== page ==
Holy Dev Newsletter December 2023
Welcome to the Holy Dev newsletter, which brings you gems I found on the web, updates from my blog, and a few scattered thoughts. (Also available online.) I am always eager to read your comments and ideas so do not hesitate to press the reply button!
I have published three blog posts, about Postgres and Rama:
PostgreSQL & JDBC: How to select rows matching pairs of values, which solves a problem I have long pondered: Given a sequence of tuples of property values in app code, how do you efficiently select all records in your DB that match, without constructing a monstrous SQL like
(prop1=? AND prop2=? AND …) OR …? I need this e.g. when searching entity history for entities with particular IDs and versions. The solution is unnest with multiple arguments - see the post for details and a number of other goodies.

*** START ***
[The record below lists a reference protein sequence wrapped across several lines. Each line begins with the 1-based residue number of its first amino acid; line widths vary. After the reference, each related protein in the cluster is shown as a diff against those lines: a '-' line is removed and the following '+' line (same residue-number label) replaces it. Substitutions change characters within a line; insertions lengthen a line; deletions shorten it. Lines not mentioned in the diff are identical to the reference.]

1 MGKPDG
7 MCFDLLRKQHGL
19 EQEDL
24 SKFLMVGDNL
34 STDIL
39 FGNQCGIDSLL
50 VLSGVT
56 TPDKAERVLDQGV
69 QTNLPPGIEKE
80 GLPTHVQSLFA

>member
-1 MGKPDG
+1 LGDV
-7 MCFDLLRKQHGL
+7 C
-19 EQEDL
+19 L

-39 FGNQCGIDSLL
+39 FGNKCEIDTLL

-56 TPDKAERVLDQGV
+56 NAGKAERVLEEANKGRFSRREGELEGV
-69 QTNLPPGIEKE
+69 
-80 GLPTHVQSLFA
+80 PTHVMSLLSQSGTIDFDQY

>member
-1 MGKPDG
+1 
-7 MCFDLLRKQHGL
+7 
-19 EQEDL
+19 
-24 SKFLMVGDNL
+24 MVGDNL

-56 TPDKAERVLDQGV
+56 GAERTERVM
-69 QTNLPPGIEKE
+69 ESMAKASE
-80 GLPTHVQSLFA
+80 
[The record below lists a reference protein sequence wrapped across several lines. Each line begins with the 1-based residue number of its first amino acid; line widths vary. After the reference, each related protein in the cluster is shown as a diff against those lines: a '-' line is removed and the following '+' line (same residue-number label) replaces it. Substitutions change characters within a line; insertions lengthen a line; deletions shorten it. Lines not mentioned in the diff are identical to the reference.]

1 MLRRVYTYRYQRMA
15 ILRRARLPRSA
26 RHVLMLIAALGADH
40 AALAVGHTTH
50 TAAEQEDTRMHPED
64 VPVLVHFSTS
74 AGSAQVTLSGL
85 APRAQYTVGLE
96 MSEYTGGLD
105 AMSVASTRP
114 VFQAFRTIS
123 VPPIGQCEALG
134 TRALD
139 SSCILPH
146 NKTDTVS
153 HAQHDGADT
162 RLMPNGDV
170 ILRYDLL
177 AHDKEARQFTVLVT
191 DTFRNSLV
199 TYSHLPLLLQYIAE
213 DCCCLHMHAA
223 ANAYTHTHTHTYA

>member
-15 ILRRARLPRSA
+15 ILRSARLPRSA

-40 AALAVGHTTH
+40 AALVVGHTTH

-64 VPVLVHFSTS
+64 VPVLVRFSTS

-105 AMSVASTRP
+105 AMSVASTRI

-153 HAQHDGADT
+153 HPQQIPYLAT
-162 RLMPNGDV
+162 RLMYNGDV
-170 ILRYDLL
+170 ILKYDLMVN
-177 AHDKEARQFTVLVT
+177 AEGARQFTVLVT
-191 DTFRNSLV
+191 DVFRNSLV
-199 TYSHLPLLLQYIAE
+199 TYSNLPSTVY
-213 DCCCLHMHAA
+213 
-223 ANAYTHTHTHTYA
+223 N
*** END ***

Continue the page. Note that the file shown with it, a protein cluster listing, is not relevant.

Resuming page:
Exploring Rama, the platform for writing backends 100x more efficiently - I have finally finished the post I begun 4 months ago, when I started studying Rama. The pitch: RedPlanetLabs’s Rama is an integrated platform for writing and operating robust, distributed, and scalable backends 100x more efficiently. With it comes a new paradigm - dataflow oriented programming. So what is it all about? In this post I aim to give you a rough idea of what Rama is, what it offers, and why you absolutely should be interested in it.
Hands on Rama, day 1: Setup, idempotent create & update - following up on the theoretical study that resulted in the previous blog post, here I write about my experiences getting my hands dirty with Rama. I hope to get some more time soon to continue with this exciting journey.
My main focus in the past and coming weeks is learning Rama and building Wolframite.